In a somewhat lackluster showing for the tech giant, HP's biggest product announcements at CES this year concerned its new line of PC monitors. Not PCs, or slates, or notebooks -- monitors.
That's not to say they aren't nice monitors. The 27-inch Envy IPS Monitor is almost beautiful in its slim elegance, with a refined, mature design that will look good in any home or office. Its rather pedestrian 1920x1080 resolution and lack of multi-touch support (no touching Windows 8's lovely interface, sadly) are offset by Beats Audio, which HP claims is a first for a standalone monitor and will offer significantly improved sound over standard monitor speakers, and the IPS technology in its display, which offers 178 degrees viewing angles, rich color and deep contrast ratios. It has an edge-to-edge glass display, and is just over half an inch thick at its thinnest point. Also included are a headphone jack, digital audio out, and a subwoofer to give proper bass to the sound it produces. Available worldwide on Feb. 2 for $499, it's an interesting, if slightly underwhelming, proposition.
Also launched were a line of Pavilion monitors, in 20-, 22-, 23-, 25- and 27-inch varieties, all with 1920x1080 IPS displays -- except for the 20-inch model which makes do with 1600x900 -- and VGA, HDMI and DVI connectivity. Available Jan. 20, they range in price from $130 to $340.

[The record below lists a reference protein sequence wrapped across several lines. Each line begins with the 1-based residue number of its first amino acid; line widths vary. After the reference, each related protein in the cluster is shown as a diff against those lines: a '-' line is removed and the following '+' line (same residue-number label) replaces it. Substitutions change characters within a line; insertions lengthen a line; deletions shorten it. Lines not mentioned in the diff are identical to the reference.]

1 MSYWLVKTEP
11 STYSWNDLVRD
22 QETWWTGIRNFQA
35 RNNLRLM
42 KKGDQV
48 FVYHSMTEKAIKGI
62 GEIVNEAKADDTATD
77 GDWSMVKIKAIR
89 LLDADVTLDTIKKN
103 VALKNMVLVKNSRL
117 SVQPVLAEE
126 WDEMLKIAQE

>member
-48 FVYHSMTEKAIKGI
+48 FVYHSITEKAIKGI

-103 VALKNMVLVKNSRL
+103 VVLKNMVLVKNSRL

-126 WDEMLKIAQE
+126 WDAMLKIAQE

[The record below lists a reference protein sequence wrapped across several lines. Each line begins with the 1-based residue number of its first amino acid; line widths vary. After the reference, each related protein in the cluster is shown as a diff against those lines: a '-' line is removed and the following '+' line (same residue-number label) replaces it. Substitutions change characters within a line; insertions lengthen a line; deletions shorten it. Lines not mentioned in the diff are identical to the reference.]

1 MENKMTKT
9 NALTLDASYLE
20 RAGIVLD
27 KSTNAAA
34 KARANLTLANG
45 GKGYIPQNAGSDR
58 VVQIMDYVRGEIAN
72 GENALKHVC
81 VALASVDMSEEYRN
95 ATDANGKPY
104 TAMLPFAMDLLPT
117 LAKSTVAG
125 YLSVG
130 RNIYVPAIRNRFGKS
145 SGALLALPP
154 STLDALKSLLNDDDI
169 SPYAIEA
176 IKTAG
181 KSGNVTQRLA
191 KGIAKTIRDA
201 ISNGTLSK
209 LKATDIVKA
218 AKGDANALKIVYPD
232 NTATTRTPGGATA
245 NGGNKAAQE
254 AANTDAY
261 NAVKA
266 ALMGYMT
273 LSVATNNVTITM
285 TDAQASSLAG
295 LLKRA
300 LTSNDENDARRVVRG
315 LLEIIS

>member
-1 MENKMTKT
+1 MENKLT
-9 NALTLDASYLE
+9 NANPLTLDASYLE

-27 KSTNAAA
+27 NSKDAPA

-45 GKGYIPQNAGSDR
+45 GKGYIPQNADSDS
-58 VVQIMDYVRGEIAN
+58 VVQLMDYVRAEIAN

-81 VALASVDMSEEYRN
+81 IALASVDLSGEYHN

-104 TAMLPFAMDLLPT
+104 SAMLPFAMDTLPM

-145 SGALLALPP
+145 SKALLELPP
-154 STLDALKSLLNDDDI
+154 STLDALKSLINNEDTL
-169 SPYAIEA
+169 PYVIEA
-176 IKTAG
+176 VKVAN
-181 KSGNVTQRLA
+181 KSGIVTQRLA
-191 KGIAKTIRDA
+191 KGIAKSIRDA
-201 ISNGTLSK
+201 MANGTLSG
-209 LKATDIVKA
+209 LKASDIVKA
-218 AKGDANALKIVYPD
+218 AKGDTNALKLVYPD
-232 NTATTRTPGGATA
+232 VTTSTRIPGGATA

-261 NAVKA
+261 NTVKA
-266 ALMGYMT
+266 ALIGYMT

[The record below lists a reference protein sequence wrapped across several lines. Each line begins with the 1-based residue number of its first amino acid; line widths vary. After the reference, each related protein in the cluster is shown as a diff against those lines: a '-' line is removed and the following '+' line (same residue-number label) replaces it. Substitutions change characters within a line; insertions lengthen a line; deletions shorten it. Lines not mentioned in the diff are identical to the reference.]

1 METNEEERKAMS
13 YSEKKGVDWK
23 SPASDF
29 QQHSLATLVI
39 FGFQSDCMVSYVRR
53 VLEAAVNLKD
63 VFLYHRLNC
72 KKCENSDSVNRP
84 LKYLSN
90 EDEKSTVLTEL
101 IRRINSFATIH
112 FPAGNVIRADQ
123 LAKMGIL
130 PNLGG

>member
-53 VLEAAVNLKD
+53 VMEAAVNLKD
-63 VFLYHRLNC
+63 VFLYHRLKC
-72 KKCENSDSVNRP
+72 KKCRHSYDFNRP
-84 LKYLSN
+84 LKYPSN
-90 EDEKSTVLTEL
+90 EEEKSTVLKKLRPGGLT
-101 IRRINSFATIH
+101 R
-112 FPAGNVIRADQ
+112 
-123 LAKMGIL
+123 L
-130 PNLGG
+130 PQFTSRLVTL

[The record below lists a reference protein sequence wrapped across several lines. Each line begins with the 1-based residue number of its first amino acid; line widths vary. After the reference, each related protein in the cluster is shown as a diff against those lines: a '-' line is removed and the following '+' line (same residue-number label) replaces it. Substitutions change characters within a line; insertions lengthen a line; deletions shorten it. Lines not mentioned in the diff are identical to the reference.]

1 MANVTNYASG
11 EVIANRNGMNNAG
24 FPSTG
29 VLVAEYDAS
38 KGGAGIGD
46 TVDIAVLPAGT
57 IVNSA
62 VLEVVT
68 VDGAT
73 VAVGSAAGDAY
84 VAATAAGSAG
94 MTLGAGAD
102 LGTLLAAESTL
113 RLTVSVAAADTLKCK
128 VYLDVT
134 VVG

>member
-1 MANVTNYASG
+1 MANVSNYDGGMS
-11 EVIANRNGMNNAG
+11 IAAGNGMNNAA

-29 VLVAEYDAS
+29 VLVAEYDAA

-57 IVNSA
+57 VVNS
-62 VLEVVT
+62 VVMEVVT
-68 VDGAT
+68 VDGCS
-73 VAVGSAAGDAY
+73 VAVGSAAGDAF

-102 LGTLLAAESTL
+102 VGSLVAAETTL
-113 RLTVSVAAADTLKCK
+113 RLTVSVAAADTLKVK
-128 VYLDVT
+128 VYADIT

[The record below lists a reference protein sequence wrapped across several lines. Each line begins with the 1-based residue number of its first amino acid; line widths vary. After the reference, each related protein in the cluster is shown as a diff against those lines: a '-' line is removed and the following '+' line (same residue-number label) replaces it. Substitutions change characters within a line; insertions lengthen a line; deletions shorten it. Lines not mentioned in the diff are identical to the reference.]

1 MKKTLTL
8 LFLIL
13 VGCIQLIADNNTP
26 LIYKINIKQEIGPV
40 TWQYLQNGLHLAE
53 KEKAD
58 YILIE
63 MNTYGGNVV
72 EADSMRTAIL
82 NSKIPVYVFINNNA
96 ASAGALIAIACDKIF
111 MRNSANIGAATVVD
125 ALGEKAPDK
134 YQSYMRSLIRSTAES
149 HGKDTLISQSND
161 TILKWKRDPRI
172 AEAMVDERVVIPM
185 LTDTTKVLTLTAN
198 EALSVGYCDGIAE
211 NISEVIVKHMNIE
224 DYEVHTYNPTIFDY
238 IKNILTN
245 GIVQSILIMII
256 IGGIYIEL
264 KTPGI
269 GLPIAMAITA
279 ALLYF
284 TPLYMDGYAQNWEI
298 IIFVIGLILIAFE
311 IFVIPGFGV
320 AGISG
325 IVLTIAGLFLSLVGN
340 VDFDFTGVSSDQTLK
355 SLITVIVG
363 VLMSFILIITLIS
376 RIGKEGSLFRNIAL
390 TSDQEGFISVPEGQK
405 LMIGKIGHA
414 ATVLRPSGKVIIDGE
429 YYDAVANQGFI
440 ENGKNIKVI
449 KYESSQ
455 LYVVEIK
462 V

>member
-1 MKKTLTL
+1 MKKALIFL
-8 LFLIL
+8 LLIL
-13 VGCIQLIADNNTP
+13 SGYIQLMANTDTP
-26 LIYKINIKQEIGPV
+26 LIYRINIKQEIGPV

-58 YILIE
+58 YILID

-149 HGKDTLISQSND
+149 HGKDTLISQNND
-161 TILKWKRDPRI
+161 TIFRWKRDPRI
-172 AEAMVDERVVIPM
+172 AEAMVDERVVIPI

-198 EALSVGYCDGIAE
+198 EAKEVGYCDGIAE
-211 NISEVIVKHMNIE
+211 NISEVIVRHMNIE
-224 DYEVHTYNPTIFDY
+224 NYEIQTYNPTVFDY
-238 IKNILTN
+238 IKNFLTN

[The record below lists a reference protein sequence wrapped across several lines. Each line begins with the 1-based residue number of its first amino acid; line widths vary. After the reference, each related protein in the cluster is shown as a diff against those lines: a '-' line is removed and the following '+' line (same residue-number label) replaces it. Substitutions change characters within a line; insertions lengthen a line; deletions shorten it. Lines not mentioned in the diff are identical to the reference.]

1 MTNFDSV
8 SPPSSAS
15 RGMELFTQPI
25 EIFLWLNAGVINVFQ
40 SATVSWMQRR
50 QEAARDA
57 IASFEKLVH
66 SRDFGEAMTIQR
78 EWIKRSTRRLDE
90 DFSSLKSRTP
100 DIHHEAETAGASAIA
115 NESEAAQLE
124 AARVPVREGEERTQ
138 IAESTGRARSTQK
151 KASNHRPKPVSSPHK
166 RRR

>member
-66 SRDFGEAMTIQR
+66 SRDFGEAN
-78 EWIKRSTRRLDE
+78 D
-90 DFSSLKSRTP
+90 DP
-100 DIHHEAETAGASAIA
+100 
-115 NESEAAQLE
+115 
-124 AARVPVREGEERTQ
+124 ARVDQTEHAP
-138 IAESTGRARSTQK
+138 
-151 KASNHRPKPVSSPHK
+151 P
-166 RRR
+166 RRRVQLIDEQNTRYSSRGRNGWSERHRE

HP also introduced the U160 portable display, essentially a second screen for your laptop. Intended for commercial use -- such as displaying powerpoints and presentations -- it connects to a user's laptop via USB, drawing both video and power from the USB port, and offers 1366x768 resolution, 180 nits of brightness and a 15.6-inch LED-backlit display. At over 3l pounds it's no lightweight, and with limited 90 degrees viewing angles it's not the greatest display you'll ever encounter, but for extending your laptop onto a second screen it offers up some intriguing uses. Helping matters is a relatively low $179 asking price when it launches this month.
In terms of actual PCs, HP had two AMD-powered Pavilion Sleekbooks, both with 15.6-inch 1366x768 displays, with the Pavilion Touchsmart Sleekbook featuring a 10-point multi-touch display for interacting with Windows 8. It has an AMD A10 quad-core APU, and starts at $649. It ships Feb. 3. The non-touch Sleekbook has an AMD A8 APU, a multi-touch trackpad supporting Windows 8's gestures, and ships Jan. 13 for $479.
For HP, CES was a very poor showing. Here's hoping the company Meg Whitman is trying to revitalize can find its voice and bring its A-game to the next tech show, and, y'know, maybe focus on the thing it's known for -- PCs.
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